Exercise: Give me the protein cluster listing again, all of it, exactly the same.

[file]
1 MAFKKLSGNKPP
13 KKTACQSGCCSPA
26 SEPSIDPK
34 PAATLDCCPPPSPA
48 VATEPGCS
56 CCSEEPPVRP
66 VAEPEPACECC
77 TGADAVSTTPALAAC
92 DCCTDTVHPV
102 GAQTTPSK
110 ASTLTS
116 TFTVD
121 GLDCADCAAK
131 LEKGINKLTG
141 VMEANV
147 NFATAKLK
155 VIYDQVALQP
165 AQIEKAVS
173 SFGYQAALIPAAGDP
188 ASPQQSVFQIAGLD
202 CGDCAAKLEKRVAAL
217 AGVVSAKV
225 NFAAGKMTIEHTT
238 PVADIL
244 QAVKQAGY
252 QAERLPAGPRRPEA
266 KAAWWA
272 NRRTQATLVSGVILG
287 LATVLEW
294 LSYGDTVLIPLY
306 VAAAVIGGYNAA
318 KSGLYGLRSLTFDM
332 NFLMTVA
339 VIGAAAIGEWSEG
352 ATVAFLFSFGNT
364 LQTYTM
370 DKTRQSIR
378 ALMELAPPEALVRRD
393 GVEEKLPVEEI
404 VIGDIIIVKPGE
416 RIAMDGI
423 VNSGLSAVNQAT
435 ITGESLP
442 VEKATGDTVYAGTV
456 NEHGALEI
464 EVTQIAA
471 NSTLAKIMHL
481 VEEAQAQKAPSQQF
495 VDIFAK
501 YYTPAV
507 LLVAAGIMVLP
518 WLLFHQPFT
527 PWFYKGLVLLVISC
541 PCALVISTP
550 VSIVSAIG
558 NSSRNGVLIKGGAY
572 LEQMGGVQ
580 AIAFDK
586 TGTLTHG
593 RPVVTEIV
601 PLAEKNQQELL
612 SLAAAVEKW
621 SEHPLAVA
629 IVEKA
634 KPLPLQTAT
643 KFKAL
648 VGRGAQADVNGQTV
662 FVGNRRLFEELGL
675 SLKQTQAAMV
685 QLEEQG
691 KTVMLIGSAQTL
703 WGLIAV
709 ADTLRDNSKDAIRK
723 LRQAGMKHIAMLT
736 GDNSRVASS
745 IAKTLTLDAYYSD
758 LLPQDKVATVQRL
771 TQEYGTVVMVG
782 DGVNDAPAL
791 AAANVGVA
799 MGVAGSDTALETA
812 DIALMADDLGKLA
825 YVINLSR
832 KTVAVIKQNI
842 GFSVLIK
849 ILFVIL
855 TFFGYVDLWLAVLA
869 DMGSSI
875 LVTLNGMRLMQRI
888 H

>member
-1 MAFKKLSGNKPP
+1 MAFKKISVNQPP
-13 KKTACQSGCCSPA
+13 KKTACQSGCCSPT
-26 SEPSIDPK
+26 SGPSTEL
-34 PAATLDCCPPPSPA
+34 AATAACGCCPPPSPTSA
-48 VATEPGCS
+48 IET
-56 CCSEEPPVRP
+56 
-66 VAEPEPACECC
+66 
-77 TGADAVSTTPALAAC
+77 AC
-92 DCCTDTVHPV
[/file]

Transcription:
1 MAFKKLSGNKPP
13 KKTACQSGCCSPA
26 SEPSIDPK
34 PAATLDCCPPPSPA
48 VATEPGCS
56 CCSEEPPVRP
66 VAEPEPACECC
77 TGADAVSTTPALAAC
92 DCCTDTVHPV
102 GAQTTPSK
110 ASTLTS
116 TFTVD
121 GLDCADCAAK
131 LEKGINKLTG
141 VMEANV
147 NFATAKLK
155 VIYDQVALQP
165 AQIEKAVS
173 SFGYQAALIPAAGDP
188 ASPQQSVFQIAGLD
202 CGDCAAKLEKRVAAL
217 AGVVSAKV
225 NFAAGKMTIEHTT
238 PVADIL
244 QAVKQAGY
252 QAERLPAGPRRPEA
266 KAAWWA
272 NRRTQATLVSGVILG
287 LATVLEW
294 LSYGDTVLIPLY
306 VAAAVIGGYNAA
318 KSGLYGLRSLTFDM
332 NFLMTVA
339 VIGAAAIGEWSEG
352 ATVAFLFSFGNT
364 LQTYTM
370 DKTRQSIR
378 ALMELAPPEALVRRD
393 GVEEKLPVEEI
404 VIGDIIIVKPGE
416 RIAMDGI
423 VNSGLSAVNQAT
435 ITGESLP
442 VEKATGDTVYAGTV
456 NEHGALEI
464 EVTQIAA
471 NSTLAKIMHL
481 VEEAQAQKAPSQQF
495 VDIFAK
501 YYTPAV
507 LLVAAGIMVLP
518 WLLFHQPFT
527 PWFYKGLVLLVISC
541 PCALVISTP
550 VSIVSAIG
558 NSSRNGVLIKGGAY
572 LEQMGGVQ
580 AIAFDK
586 TGTLTHG
593 RPVVTEIV
601 PLAEKNQQELL
612 SLAAAVEKW
621 SEHPLAVA
629 IVEKA
634 KPLPLQTAT
643 KFKAL
648 VGRGAQADVNGQTV
662 FVGNRRLFEELGL
675 SLKQTQAAMV
685 QLEEQG
691 KTVMLIGSAQTL
703 WGLIAV
709 ADTLRDNSKDAIRK
723 LRQAGMKHIAMLT
736 GDNSRVASS
745 IAKTLTLDAYYSD
758 LLPQDKVATVQRL
771 TQEYGTVVMVG
782 DGVNDAPAL
791 AAANVGVA
799 MGVAGSDTALETA
812 DIALMADDLGKLA
825 YVINLSR
832 KTVAVIKQNI
842 GFSVLIK
849 ILFVIL
855 TFFGYVDLWLAVLA
869 DMGSSI
875 LVTLNGMRLMQRI
888 H

>member
-1 MAFKKLSGNKPP
+1 MAFKKISVNQPP
-13 KKTACQSGCCSPA
+13 KKTACQSGCCSPT
-26 SEPSIDPK
+26 SGPSTEL
-34 PAATLDCCPPPSPA
+34 AATAACGCCPPPSPTSA
-48 VATEPGCS
+48 IET
-56 CCSEEPPVRP
+56 
-66 VAEPEPACECC
+66 
-77 TGADAVSTTPALAAC
+77 AC
-92 DCCTDTVHPV